CFP: Society for the History of Children and Youth

SHCY Eighth Biennial Conference
“Relationality and the global circulation of children’s literature and culture”

June 24-26th, 2015
University of British Columbia, Vancouver, Canada
We invite papers for a prospective panel that explores the global circulation of children’s literature and concepts of childhood, particularly along paths determined by the processes of history and imperialization and colonization.

The historical importance of children and children’s literature in the colonial context cannot be denied. Children are the future of the nation, and thus, what children read, and what is written for them, becomes an important part of the nation building process. And when artifacts of children’s culture travel across geographical spaces they create relationships between people, places, and ideas that shape children’s relationships with themselves and the world. The literature imported to and produced within the colonies has a direct influence on not only the subjectivity of the colonial child, but also, on the concept of childhood within the colonized nation. For instance, Enid Blyton, whose works are immensely popular in India and African countries, has provided images of play and companionship which have affected the worlds of hundreds of children living far away from the English culture and countryside described in her books. In turn, the presence of the colonies and images traveling back from the colonies affects the literature written for children, as well as the worlds and professions for which children are reared. Historical research into the circulation of children’s literature will expand our understanding of the wider network of relationships between geographical spaces as well as children’s relationships with the modern world. Possible topics include:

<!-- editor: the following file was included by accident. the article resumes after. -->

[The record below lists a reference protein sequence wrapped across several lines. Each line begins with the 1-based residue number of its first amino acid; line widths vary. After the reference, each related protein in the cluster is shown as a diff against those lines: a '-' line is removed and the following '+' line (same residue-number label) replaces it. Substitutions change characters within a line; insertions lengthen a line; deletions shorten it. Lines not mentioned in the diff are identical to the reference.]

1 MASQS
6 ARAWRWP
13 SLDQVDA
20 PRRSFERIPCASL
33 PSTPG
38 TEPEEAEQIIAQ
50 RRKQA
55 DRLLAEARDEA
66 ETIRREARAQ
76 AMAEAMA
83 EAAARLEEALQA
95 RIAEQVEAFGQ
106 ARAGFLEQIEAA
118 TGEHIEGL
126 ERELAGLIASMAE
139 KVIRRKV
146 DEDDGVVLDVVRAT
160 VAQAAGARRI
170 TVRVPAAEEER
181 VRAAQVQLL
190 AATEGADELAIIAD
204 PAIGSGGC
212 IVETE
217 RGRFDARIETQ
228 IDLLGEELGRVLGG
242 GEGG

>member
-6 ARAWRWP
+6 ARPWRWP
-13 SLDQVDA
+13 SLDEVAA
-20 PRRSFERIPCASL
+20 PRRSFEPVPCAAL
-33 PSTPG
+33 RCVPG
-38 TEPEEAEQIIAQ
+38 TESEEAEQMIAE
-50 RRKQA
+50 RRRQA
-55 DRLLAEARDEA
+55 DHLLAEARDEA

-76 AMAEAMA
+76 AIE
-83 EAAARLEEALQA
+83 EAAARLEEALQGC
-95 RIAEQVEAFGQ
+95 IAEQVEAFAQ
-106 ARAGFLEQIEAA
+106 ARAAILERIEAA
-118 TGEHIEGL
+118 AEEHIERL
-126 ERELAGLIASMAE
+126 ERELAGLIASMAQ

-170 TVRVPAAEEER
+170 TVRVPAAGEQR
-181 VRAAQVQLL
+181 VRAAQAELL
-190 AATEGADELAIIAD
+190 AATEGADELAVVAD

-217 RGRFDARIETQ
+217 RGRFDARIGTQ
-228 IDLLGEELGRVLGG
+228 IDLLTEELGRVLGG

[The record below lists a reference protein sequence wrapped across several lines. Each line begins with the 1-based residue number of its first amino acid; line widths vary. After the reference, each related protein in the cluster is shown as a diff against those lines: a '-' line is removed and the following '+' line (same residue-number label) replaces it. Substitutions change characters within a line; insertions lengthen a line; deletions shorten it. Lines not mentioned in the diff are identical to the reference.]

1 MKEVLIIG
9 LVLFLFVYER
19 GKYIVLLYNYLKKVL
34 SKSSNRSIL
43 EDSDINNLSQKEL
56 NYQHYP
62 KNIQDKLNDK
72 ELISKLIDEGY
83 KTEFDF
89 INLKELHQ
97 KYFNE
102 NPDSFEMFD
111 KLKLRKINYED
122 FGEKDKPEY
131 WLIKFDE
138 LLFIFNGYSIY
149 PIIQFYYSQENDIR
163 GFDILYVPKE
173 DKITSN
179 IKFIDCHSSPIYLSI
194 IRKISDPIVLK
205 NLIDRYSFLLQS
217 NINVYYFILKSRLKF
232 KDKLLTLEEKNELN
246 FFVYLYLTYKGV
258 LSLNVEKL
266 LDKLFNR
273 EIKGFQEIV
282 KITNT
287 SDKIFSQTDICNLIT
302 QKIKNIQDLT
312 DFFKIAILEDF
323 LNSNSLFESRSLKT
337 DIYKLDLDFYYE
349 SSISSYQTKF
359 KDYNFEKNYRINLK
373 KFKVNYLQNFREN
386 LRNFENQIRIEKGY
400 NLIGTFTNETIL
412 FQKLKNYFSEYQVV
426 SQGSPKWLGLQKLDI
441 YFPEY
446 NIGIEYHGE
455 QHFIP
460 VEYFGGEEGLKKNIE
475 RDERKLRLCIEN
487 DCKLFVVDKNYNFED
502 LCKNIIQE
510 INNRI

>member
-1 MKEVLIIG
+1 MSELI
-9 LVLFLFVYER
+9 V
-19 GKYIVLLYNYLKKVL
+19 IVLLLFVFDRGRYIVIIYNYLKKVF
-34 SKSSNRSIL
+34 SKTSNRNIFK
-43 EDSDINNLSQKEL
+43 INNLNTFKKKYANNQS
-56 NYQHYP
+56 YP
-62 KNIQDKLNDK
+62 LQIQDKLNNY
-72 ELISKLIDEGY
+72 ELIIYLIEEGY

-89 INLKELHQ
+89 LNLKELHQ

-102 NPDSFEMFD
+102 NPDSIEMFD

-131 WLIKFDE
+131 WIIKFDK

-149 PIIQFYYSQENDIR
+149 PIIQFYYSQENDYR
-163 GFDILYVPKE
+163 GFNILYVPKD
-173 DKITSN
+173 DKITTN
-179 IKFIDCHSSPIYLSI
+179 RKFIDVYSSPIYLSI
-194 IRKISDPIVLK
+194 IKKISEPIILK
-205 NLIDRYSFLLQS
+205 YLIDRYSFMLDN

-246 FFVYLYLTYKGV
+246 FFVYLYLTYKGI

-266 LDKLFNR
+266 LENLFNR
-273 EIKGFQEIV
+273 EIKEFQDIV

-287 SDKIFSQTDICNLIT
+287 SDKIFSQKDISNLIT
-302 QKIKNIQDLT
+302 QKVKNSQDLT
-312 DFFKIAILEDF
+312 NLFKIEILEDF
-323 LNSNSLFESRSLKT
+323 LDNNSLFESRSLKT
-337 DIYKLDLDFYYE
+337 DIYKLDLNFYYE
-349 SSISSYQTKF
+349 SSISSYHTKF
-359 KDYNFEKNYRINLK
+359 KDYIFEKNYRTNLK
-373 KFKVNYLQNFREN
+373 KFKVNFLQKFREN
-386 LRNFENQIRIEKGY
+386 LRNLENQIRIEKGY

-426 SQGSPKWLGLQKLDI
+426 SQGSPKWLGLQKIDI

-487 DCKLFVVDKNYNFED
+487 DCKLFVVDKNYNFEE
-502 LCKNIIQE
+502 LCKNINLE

• Circulation of children’s books within a colonial or imperial context
  • The role of children’s literature or culture in the colonization process
  • Colonial children’s texts that respond to children’s literature of the colonizing nation
  • The development of ideas about childhood within a global/colonial context
  • Depictions of colonization and/or globalization in children’s literature and culture
  • Relationality as a theme in colonial or imperial children’s texts
If you’re interested in being a part of such a panel, please send a 250-word paper proposal by September 15 to Courtney Weikle-Mills ([email protected]) and Sreemoyee Dasgupta ([email protected]). A complete panel proposal will be submitted to SHCY for consideration on October 1.